Keitler Pierre-Louis shares his Broward, Florida home with thirteen family members, including five children, one with Down Syndrome. Pierre-Louis owns a home-improvement business, at which he employed most of his family members. When the economy went bad last year, his business dropped substantially and he and his family were unable to afford their mortgage payments. An attempt to negotiate with lenders ended in a loan modification scam that cost him $1,000. The family has officially been evicted from the home, but they don’t have anywhere else to go and are illegally camping out in the house, hoping they can stay beneath the radar until the financial crisis is over. They have been sleeping on the floor on air mattresses, which they pack away along with other essential items every morning when they leave. In the morning they go to the storage unit where they packed away their belongings to pick out clothes for the day. If they are caught, they have no money for other housing and will be forced to live in their cars or in the storage unit.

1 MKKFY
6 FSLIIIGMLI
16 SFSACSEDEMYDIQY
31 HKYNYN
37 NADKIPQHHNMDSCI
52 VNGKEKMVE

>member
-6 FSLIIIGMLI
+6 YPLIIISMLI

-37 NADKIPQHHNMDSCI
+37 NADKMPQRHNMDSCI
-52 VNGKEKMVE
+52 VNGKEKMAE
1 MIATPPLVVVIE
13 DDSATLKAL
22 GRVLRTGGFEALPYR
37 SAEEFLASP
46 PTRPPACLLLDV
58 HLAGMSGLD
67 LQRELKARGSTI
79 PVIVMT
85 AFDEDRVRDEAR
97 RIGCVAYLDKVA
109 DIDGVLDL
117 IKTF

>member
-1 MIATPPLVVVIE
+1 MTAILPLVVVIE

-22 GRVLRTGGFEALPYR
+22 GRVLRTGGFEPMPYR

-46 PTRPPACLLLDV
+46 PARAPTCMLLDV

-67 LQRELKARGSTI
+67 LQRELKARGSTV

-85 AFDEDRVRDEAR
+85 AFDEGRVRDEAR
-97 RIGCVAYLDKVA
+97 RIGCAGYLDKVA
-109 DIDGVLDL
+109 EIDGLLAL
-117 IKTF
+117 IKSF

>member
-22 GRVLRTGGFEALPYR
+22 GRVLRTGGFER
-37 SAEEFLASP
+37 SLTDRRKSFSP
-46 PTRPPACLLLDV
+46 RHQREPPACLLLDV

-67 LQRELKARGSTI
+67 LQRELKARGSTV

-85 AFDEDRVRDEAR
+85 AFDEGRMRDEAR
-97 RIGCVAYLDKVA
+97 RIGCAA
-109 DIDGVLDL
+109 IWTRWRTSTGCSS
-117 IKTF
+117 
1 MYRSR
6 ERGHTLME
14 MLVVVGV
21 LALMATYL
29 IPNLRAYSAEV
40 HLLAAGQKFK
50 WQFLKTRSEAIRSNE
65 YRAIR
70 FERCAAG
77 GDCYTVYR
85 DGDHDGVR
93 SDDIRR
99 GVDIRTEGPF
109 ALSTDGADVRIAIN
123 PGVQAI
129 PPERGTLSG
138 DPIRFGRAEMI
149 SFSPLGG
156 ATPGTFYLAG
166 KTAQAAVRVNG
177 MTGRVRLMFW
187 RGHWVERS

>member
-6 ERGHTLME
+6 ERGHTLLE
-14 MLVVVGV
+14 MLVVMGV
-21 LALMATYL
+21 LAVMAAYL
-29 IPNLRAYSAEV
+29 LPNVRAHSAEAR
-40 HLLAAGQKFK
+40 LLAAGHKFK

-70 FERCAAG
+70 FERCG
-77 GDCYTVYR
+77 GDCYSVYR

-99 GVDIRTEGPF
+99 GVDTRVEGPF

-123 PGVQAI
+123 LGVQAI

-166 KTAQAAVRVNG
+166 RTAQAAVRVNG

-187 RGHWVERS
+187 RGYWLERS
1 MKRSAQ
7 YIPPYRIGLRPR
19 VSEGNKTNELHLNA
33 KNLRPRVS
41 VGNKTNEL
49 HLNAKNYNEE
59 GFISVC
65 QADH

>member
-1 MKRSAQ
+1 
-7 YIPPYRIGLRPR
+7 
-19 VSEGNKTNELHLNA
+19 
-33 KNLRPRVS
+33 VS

In 2009 there have been over one hundred thousand foreclosures filed in Broward, Miami-Dade and Monroe counties. That represents a six-fold increase over 2006. Most former homeowners move in with relatives, or wait out the process in their own homes, since a foreclosure in the overburdened system can now take more than a year from initial filing to final judgment. Children, especially special needs children, in these families are put at a great risk by their homelessness. In most cases the families are reluctant to contact state services because they are afraid their children will be taken away from them.
You can read more about the Pierre-Lois family and other Florida families who have lost their homes in the recession at American Dream strands South Florida family of 14.